The early years with my children were some of the most rewarding and difficult years of my life as a mother. My saving grace was finding and joining a local “Mothers & More” group that offered weekly play date opportunities around town, plus a monthly mom night out.
While I loved the organization I joined, I believe any play date support system can be beneficial to a mother. Play dates were one of the reasons I feel I was able to survive those first years. And if you can believe it, the parents from these experiences are still my friends today even now that our children are grown. These pivotal moments in our lives often bind us together forever, and the shared parenting woes over coffee grew into lifelong friendships with some of the most special people.
Here are some things I have learned over the years about planning play dates and initiating new friendships with other moms and kids.
Start in a Public Setting: If your child has found a friend, initiate a play date with that child’s parents by meeting somewhere to give everyone a chance to get to know each other. When my kids were young, meeting at the zoo or a restaurant with a play area was a great opportunity to get to know the mom and child without the stress of planning activities or cleaning my house. It can also be a great way to see how the kids get along without having to spend an entire day together.
Check your local community calendar for events happening in your town that might be a good place to meet up for a play date, or check your local library for a story time and activities schedule. The library is a fun and free place to meet and get to know new friends.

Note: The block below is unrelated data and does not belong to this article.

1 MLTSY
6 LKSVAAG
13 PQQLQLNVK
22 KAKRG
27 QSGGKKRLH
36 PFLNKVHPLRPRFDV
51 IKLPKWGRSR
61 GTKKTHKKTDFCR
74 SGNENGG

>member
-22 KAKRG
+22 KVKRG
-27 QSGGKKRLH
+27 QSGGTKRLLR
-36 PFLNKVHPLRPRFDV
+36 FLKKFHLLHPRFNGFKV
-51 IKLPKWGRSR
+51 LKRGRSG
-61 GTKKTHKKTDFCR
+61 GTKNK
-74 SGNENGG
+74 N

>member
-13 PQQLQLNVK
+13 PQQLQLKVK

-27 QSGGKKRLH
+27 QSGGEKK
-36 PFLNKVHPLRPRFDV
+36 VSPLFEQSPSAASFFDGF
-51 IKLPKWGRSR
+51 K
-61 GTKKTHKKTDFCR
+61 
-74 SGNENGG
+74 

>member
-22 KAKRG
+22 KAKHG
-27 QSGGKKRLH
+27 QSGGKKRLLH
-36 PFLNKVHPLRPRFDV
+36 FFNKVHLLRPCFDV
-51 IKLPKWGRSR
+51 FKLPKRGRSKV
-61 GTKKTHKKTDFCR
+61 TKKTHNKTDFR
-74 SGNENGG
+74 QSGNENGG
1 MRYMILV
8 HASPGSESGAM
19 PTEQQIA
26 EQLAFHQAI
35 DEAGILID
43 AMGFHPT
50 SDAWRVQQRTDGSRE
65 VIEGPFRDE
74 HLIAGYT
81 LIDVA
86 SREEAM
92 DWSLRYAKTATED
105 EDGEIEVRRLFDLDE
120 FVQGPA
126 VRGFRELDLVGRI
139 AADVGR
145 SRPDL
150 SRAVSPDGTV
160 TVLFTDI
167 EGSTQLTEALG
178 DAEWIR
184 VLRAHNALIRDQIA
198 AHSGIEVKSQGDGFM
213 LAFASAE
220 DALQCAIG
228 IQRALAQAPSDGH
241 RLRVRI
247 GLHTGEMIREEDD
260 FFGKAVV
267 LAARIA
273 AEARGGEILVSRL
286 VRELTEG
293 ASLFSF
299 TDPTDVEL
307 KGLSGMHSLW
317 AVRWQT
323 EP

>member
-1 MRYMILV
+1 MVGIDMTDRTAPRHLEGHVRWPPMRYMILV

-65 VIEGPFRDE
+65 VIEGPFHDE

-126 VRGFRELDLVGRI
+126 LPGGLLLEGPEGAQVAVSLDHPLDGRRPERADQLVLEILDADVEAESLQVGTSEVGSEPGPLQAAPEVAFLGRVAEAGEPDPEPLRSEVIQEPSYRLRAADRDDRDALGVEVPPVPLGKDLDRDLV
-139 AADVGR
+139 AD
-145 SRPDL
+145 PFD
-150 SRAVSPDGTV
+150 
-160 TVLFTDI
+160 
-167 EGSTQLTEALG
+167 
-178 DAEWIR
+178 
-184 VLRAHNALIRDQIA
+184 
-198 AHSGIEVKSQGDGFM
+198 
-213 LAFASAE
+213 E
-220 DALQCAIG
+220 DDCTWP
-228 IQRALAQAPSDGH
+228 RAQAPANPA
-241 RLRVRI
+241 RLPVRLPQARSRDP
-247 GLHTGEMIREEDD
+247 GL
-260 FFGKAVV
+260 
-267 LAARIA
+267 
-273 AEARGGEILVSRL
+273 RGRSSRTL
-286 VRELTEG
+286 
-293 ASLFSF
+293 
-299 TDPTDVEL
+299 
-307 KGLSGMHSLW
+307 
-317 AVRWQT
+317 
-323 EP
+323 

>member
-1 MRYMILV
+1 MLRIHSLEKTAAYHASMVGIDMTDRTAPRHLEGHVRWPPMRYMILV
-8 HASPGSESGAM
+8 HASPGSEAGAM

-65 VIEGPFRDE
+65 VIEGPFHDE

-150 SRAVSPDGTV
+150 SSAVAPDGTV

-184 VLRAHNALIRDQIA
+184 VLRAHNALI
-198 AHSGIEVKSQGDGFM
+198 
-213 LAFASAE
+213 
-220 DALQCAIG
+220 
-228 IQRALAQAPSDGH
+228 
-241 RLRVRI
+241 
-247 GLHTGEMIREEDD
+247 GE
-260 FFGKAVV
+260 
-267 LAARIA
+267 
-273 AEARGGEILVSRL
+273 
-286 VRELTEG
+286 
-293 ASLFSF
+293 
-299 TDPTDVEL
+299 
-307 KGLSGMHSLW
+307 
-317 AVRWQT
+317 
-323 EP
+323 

Bring the Play Date to Your House: Once you have established the groundwork in a public setting, offer to host a play date at your home. Try not to overthink it, and keep things simple as everyone gets to know each other.
When the kids are young, it can help to have one activity for them to enjoy together, an easy snack, and then a variety of other activities that they can do independently. Board games and playing with play dough are fun options.
When my kids were small, one of their favorite play date activities in the winter involved a big tub of snow and their beach tools. In the warmer months, a tub of popcorn kernels (purchased at a restaurant supply store) offered hours of entertainment when paired with shovels or toy cars.
Don’t Force Friendships: If there is one thing I have learned over the years, it’s that I can help guide my children into friendships, but I can’t force friendships to work if they just don’t get along. There is nothing more miserable than play dates where the kids are fighting and crying, but sometimes that happens when they don’t click.
It is really hard when you really like the mom that you have set the play date up with, but your kids aren’t able to play together easily. I have found that in those cases, it is better to just enjoy evenings out with the parent that I like and let my kids skip the play dates. Ultimately, these activities are about them, so let the friendships that work together work and skip the ones that don’t.
More Play Date Inspiration
If you’re stuck without play date activity ideas, consider a few of the following:
Getting out of the house and forming new relationships with other parents and children is a good way to set your child up for social success. And it gives you an opportunity to spend time with adults. It’s a win-win for both sides.